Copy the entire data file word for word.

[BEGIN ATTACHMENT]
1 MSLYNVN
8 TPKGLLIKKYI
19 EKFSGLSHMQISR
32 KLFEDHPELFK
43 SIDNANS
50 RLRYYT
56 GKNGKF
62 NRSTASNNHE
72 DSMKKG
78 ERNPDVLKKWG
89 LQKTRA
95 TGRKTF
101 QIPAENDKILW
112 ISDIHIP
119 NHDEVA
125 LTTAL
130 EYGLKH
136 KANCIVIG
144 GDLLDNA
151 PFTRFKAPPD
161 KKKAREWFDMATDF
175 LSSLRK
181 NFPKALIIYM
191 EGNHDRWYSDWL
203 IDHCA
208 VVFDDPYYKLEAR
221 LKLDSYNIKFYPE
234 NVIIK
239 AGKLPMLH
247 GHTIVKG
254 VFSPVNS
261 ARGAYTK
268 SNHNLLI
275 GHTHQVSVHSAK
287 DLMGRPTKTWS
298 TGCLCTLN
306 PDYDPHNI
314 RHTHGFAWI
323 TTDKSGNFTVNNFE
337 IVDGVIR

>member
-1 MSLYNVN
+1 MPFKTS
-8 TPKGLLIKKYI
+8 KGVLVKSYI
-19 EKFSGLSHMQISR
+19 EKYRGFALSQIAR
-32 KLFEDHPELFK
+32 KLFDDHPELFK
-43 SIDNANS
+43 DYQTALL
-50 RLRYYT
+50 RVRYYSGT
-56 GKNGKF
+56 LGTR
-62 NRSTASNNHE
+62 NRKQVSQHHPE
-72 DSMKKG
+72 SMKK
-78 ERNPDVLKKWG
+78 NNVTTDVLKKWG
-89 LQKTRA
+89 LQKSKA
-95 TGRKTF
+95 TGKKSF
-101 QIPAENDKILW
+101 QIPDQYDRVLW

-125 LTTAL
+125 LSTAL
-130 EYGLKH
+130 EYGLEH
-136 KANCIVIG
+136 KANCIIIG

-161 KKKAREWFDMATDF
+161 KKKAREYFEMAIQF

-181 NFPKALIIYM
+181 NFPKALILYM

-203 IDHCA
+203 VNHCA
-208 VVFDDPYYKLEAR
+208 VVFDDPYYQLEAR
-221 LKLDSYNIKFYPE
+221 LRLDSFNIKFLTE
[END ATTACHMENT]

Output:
1 MSLYNVN
8 TPKGLLIKKYI
19 EKFSGLSHMQISR
32 KLFEDHPELFK
43 SIDNANS
50 RLRYYT
56 GKNGKF
62 NRSTASNNHE
72 DSMKKG
78 ERNPDVLKKWG
89 LQKTRA
95 TGRKTF
101 QIPAENDKILW
112 ISDIHIP
119 NHDEVA
125 LTTAL
130 EYGLKH
136 KANCIVIG
144 GDLLDNA
151 PFTRFKAPPD
161 KKKAREWFDMATDF
175 LSSLRK
181 NFPKALIIYM
191 EGNHDRWYSDWL
203 IDHCA
208 VVFDDPYYKLEAR
221 LKLDSYNIKFYPE
234 NVIIK
239 AGKLPMLH
247 GHTIVKG
254 VFSPVNS
261 ARGAYTK
268 SNHNLLI
275 GHTHQVSVHSAK
287 DLMGRPTKTWS
298 TGCLCTLN
306 PDYDPHNI
314 RHTHGFAWI
323 TTDKSGNFTVNNFE
337 IVDGVIR

>member
-1 MSLYNVN
+1 MPFKTS
-8 TPKGLLIKKYI
+8 KGVLVKSYI
-19 EKFSGLSHMQISR
+19 EKYRGFALSQIAR
-32 KLFEDHPELFK
+32 KLFDDHPELFK
-43 SIDNANS
+43 DYQTALL
-50 RLRYYT
+50 RVRYYSGT
-56 GKNGKF
+56 LGTR
-62 NRSTASNNHE
+62 NRKQVSQHHPE
-72 DSMKKG
+72 SMKK
-78 ERNPDVLKKWG
+78 NNVTTDVLKKWG
-89 LQKTRA
+89 LQKSKA
-95 TGRKTF
+95 TGKKSF
-101 QIPAENDKILW
+101 QIPDQYDRVLW

-125 LTTAL
+125 LSTAL
-130 EYGLKH
+130 EYGLEH
-136 KANCIVIG
+136 KANCIIIG

-161 KKKAREWFDMATDF
+161 KKKAREYFEMAIQF

-181 NFPKALIIYM
+181 NFPKALILYM

-203 IDHCA
+203 VNHCA
-208 VVFDDPYYKLEAR
+208 VVFDDPYYQLEAR
-221 LKLDSYNIKFYPE
+221 LRLDSFNIKFLTE